October 29, 2014 is World Stroke Day and the launch of a 2-year, world-wide campaign, I am woman: Stroke affects me, sponsored by the World Stroke Organization (WSO) and supported by national organizations like the American Stroke Association (ASA).  Women have a higher risk of stroke than men, a higher mortality rate from stroke than men, have worse outcomes from stroke than men, and often receive less care than men, despite responding equally well to care, according to the WSO.  Women are the predominant caregivers, often resulting in health issues that then may increase their own risk of stroke.

    Each year, 15 million people worldwide suffer a stroke. In the U.S., about 790,000 Americans suffer a new or recurrent stroke. Stroke is the 4th leading cause of death, and a leading cause of disability.  The ASA estimated that Americans will pay about $73.7 billion in 2010 for stroke-related medical costs and disability. (more…)

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    Free the Data Announces New Partnership with Rep.Wasserman Schultz

    Sharon Terry

    FTD_logo3WASHINGTON, DC (October 8, 2014)—Free the Data, a national coalition of organizations dedicated to freeing genetic information, announced that U.S. Rep. Debbie Wasserman Schultz (FL-23) was named its Honorary Chair.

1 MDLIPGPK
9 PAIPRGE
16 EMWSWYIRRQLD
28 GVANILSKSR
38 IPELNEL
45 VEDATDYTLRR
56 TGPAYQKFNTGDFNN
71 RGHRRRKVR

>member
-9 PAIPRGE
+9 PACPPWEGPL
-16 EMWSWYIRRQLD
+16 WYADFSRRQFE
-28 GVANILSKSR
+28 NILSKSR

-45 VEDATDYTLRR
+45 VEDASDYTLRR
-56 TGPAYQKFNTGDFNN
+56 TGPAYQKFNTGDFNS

“The time for hoarding data as a commodity is over,” said Sharon Terry, President and CEO of Genetic Alliance, the nonprofit health advocacy organization that coordinates Free the Data. “The Coalition is thrilled to have a powerful partnership with Congresswoman Wasserman Schultz. In Breast Cancer Awareness Month, we are confident that the Congresswoman adds strength and momentum to the Free the Data movement, particularly as we work to free data associated with breast and ovarian cancer!” (more…)

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    Vaccine Injury Stories: the Sacred Cows of the Internet?

    When I first started looking into vaccines, I had no idea that an anti-vaccine movement even existed. I came across claims that the vaccines were toxic and dangerous; the diseases, it was claimed, were not. I have some background in science, so I was able to dismiss those claims as inaccurate, but I couldn’t help but be drawn in by tragic, angry and deeply personal stories from parents who claimed their children were harmed by vaccines.

    I dared not question them, but I still couldn’t understand…

    If vaccine injuries were occurring on a scale like this, why wasn’t anybody doing anything about  it?  And why wasn’t the media reporting on them?

    I wanted to know more about these vaccine injury stories but worried it would be insensitive to probe or question their accuracy. I could hurt their feelings or worse, insult their child’s memory. After all, while I (more…)